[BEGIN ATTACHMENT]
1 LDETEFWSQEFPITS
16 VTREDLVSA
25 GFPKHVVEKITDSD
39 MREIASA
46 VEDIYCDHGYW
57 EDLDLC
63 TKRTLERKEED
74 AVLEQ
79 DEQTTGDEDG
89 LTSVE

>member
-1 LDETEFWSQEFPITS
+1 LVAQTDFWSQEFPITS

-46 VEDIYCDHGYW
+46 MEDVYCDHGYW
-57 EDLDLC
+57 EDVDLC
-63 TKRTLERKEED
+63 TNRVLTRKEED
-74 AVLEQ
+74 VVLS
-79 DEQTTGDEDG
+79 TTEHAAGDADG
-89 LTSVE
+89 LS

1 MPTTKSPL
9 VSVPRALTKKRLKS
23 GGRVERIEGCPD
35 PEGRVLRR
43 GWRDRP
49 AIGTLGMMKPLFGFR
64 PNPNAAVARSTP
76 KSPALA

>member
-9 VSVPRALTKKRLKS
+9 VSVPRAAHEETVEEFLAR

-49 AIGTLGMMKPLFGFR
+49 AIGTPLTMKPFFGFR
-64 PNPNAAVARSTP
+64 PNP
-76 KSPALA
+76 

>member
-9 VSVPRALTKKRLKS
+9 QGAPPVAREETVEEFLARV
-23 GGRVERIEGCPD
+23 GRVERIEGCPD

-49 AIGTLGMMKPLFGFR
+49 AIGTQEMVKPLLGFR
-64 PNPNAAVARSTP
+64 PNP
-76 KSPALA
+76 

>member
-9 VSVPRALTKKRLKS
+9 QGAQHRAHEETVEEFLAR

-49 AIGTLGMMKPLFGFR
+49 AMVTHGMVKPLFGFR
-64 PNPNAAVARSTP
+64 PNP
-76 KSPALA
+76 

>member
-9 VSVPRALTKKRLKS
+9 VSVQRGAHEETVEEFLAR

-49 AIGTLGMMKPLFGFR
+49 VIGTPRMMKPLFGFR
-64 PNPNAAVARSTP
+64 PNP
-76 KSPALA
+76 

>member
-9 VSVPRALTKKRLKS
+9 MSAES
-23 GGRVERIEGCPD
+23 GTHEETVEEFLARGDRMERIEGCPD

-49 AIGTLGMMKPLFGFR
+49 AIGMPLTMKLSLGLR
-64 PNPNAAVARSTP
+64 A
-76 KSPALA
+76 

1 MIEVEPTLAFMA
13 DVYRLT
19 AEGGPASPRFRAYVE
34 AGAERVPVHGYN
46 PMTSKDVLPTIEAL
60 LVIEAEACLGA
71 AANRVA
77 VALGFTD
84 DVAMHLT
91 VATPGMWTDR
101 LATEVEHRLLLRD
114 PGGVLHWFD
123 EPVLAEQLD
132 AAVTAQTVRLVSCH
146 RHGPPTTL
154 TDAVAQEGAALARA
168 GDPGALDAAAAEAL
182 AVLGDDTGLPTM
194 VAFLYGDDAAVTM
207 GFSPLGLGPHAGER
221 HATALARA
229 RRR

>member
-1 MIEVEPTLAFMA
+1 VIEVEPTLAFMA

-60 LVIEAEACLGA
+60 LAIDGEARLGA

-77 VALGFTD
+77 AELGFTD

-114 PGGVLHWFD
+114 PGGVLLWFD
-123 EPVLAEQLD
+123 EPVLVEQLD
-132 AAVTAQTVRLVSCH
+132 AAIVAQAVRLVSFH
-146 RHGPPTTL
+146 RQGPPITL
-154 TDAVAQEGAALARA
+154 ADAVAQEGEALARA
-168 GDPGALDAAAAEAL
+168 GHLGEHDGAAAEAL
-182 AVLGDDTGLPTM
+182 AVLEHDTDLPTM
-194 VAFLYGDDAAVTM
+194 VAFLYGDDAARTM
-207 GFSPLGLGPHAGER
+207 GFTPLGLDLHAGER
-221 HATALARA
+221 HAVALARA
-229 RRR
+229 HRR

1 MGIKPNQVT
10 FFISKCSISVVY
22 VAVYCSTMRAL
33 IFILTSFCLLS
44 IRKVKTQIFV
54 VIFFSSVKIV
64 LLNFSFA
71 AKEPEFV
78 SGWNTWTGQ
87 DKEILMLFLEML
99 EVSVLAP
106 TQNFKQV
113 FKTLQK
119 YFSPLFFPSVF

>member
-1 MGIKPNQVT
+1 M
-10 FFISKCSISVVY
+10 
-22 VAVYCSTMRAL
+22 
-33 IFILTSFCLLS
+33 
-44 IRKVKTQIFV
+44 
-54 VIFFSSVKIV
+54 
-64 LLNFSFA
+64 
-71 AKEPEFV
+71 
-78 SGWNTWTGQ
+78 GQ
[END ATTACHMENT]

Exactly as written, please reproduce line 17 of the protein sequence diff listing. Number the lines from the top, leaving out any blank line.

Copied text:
+57 EDVDLC